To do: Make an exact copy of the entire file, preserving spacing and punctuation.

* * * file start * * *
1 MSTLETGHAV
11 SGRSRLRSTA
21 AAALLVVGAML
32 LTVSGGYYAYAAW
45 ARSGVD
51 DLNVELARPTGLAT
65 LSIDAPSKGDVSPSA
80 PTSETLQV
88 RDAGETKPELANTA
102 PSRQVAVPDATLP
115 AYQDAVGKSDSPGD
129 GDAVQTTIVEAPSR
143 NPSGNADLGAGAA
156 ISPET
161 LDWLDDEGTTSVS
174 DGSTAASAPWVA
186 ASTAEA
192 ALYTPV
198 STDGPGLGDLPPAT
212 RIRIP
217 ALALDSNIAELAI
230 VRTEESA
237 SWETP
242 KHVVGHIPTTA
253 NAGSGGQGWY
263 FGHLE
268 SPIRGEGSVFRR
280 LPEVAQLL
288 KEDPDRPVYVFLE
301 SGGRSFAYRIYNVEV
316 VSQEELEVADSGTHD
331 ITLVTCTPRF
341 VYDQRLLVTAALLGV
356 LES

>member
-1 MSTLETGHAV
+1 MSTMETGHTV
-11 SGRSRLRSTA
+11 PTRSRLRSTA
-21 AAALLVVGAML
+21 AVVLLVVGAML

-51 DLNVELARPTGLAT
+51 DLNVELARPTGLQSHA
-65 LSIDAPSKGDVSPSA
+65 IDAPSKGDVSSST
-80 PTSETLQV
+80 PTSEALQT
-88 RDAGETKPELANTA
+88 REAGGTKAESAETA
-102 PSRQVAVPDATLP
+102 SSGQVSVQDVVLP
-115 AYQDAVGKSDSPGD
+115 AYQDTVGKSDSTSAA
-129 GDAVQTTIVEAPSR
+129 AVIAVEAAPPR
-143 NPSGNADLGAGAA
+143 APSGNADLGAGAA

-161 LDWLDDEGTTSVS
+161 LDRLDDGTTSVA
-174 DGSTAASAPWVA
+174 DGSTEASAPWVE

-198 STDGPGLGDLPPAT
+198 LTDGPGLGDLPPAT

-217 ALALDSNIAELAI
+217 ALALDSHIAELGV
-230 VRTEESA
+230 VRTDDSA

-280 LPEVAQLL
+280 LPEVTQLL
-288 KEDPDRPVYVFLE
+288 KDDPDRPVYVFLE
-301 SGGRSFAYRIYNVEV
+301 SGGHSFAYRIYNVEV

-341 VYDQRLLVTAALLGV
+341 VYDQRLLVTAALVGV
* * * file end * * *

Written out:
1 MSTLETGHAV
11 SGRSRLRSTA
21 AAALLVVGAML
32 LTVSGGYYAYAAW
45 ARSGVD
51 DLNVELARPTGLAT
65 LSIDAPSKGDVSPSA
80 PTSETLQV
88 RDAGETKPELANTA
102 PSRQVAVPDATLP
115 AYQDAVGKSDSPGD
129 GDAVQTTIVEAPSR
143 NPSGNADLGAGAA
156 ISPET
161 LDWLDDEGTTSVS
174 DGSTAASAPWVA
186 ASTAEA
192 ALYTPV
198 STDGPGLGDLPPAT
212 RIRIP
217 ALALDSNIAELAI
230 VRTEESA
237 SWETP
242 KHVVGHIPTTA
253 NAGSGGQGWY
263 FGHLE
268 SPIRGEGSVFRR
280 LPEVAQLL
288 KEDPDRPVYVFLE
301 SGGRSFAYRIYNVEV
316 VSQEELEVADSGTHD
331 ITLVTCTPRF
341 VYDQRLLVTAALLGV
356 LES

>member
-1 MSTLETGHAV
+1 MSTMETGHTV
-11 SGRSRLRSTA
+11 PTRSRLRSTA
-21 AAALLVVGAML
+21 AVVLLVVGAML

-51 DLNVELARPTGLAT
+51 DLNVELARPTGLQSHA
-65 LSIDAPSKGDVSPSA
+65 IDAPSKGDVSSST
-80 PTSETLQV
+80 PTSEALQT
-88 RDAGETKPELANTA
+88 REAGGTKAESAETA
-102 PSRQVAVPDATLP
+102 SSGQVSVQDVVLP
-115 AYQDAVGKSDSPGD
+115 AYQDTVGKSDSTSAA
-129 GDAVQTTIVEAPSR
+129 AVIAVEAAPPR
-143 NPSGNADLGAGAA
+143 APSGNADLGAGAA

-161 LDWLDDEGTTSVS
+161 LDRLDDGTTSVA
-174 DGSTAASAPWVA
+174 DGSTEASAPWVE

-198 STDGPGLGDLPPAT
+198 LTDGPGLGDLPPAT

-217 ALALDSNIAELAI
+217 ALALDSHIAELGV
-230 VRTEESA
+230 VRTDDSA

-280 LPEVAQLL
+280 LPEVTQLL
-288 KEDPDRPVYVFLE
+288 KDDPDRPVYVFLE
-301 SGGRSFAYRIYNVEV
+301 SGGHSFAYRIYNVEV

-341 VYDQRLLVTAALLGV
+341 VYDQRLLVTAALVGV